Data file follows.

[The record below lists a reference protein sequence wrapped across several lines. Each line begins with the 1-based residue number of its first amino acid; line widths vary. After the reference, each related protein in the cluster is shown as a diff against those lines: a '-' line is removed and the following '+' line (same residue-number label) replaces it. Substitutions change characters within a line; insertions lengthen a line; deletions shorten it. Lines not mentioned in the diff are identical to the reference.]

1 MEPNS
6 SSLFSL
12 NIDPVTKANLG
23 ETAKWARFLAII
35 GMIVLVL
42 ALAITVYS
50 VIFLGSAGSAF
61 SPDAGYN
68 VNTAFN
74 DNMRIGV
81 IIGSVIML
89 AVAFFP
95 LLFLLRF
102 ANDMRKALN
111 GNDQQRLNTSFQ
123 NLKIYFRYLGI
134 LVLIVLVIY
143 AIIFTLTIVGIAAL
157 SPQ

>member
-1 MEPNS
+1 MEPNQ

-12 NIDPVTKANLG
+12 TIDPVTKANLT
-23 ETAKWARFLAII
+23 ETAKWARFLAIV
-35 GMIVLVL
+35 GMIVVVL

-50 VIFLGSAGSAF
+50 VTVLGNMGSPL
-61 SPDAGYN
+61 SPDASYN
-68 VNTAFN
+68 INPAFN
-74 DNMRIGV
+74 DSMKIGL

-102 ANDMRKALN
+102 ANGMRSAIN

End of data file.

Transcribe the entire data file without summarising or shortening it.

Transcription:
[The record below lists a reference protein sequence wrapped across several lines. Each line begins with the 1-based residue number of its first amino acid; line widths vary. After the reference, each related protein in the cluster is shown as a diff against those lines: a '-' line is removed and the following '+' line (same residue-number label) replaces it. Substitutions change characters within a line; insertions lengthen a line; deletions shorten it. Lines not mentioned in the diff are identical to the reference.]

1 MEPNS
6 SSLFSL
12 NIDPVTKANLG
23 ETAKWARFLAII
35 GMIVLVL
42 ALAITVYS
50 VIFLGSAGSAF
61 SPDAGYN
68 VNTAFN
74 DNMRIGV
81 IIGSVIML
89 AVAFFP
95 LLFLLRF
102 ANDMRKALN
111 GNDQQRLNTSFQ
123 NLKIYFRYLGI
134 LVLIVLVIY
143 AIIFTLTIVGIAAL
157 SPQ

>member
-1 MEPNS
+1 MEPNQ

-12 NIDPVTKANLG
+12 TIDPVTKANLT
-23 ETAKWARFLAII
+23 ETAKWARFLAIV
-35 GMIVLVL
+35 GMIVVVL

-50 VIFLGSAGSAF
+50 VTVLGNMGSPL
-61 SPDAGYN
+61 SPDASYN
-68 VNTAFN
+68 INPAFN
-74 DNMRIGV
+74 DSMKIGL

-102 ANDMRKALN
+102 ANGMRSAIN